It’s complicated.

How I feel about Biden and Afghanistan and the world is complicated.

Biden really screwed up.

Why are we still even in a country that we invaded because we wanted Bin Laden? We got him a decade ago. No answer anyone gives me will suffice because the truth is – outside of heated moments just after 9/11 when I really wanted retribution – I have always kind-of been an isolationist, against our country’s crusade-ish tendencies and angered by the thought that young men and women go off to fight in wars that aren’t ever about what politicians say they are about. I support our troops 100 percent. The people who get to send them out to do their bidding? Not so much.

Every president in my lifetime, maybe every president ever, has blood on their hands. The blood of 13 soldiers and hundreds of Afghans this week, the blood in Beirut in the 1980s, and the blood of the people living under the Shah we put back in power in the 1960s, and the blood of Kansans during their own civil war in the 1850s, and even the blood of a half a million U.S. citizens who’ve died from a virus we lied about and didn’t protect people from.

It’s easy to play Monday morning quarterback. I don’t have all the information and I’ve never had to make decisions of such magnitude, but it just seems like we could have done some things differently. I don’t think we could have pulled such a large number of people out of any turmoil-filled country without casualties, but that doesn’t make what happened this week feel like less of a fail. Colin Powell quoted No battle plan survives contact with the enemy and perhaps that’s why we’re here today – failure to accurately predict and plan for all possible outcomes.

It’s heartbreaking, learning the stories of these soldiers – kids really – who were in a land very far away, helping to save the lives of strangers and trying to protect themselves and their comrades. It was all the more poignant for me this week because we were traveling around DC seeing federal buildings and museums, monuments and memorials. I was in my element – a history buff talking about the accomplishments or inventions of great Americans, some well-known and some unknown, in ways that I hoped would be interesting at 16 and 10. But as I looked down the wall of names etched in granite at the Vietnam Veterans Memorial, it struck me that those were the names of my Dad’s comrades. And that he was a young soldier once, in a land very far away.

“All of these people died?” Ella said. Yes, tens of thousands of people. It was a long war and it was the first televised war, where the American people had a small glimpse into what happens when they send their sons off to war. There was a lot of conflict about whether or not we should stay the course but one of the lessons I hope we learned is that it doesn’t matter whether or not we agree with the decisions of our leaders, we must always always always support the young people they send out into the world – who dedicate years of their lives to serving our country and our people, and who are committed to freedom for people everywhere.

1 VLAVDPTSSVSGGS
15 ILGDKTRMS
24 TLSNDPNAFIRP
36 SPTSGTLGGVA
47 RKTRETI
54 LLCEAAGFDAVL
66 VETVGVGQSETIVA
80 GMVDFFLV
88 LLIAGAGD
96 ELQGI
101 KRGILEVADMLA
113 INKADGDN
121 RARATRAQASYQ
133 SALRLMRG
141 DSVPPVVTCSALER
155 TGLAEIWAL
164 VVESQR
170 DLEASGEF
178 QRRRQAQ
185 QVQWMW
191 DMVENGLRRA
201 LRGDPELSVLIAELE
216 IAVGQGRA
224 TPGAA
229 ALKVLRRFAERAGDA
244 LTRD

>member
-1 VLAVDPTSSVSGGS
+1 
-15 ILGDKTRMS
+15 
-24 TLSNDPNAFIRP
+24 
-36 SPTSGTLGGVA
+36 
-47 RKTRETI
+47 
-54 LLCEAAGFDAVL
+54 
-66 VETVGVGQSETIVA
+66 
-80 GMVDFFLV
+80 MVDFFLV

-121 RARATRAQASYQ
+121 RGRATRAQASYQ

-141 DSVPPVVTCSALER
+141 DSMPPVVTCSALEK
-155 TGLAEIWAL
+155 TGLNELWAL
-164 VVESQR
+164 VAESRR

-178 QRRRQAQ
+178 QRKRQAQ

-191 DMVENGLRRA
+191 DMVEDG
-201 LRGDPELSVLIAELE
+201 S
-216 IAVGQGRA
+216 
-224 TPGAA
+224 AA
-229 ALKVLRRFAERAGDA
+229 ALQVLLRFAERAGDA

The girls at the Vietnam Veterans Memorial.

Just like everyone else on social media, I know pretty much nothing about what really happened this week and all the factors that led us to this point. And yet still I can’t shake the feeling that we could have done better. Maybe I’m all up in my feelings, but Biden really screwed up this exit. I won’t defend someone I voted for simply because I don’t want to admit that my candidate isn’t perfect or I was wrong. Our votes are complicated, or at least mine sometimes are. The truth is I’d vote for Biden again, given the same choices – my vote was for health care and against a man who abuses women. But I don’t feel good about it today.

As I stood at the wall staring at tens of thousands of names, I said a quick prayer for all the people who loved them. Their lives were forever changed – because of the decisions of politicians, because of evil in the world, and even because of the ballots cast by voters. I believe all of us will one day be accountable for our votes (or lack of participation in that regard), and I feel that responsibility today. It’s not just presidents who have blood on their hands – it’s all of us, too.

Help us, O God, to remember that we are Americans, united not by race, or religion, or blood, but to our commitment to freedom and justice for all. When we focus on ourselves, when we fight each other, when we forget you: Forgive us. When we presume that our greatness and our prosperity is ours alone: Forgive us. When we fail to treat our fellow human beings and all the earth with the respect that they deserve: Forgive us. And as we face these difficult days ahead, may we have a new birth of clarity in our aims, responsibility in our actions, humility in our approaches, and civility in our attitudes, even when we differ. Help us to share, to serve, and to seek the common good of all. May all people of goodwill today join together to work for a more just, a more healthy, and a more prosperous nation and a peaceful planet. And may we never forget that one day all nations, and all people, will stand accountable before you. ~ Rick Warren, 2009

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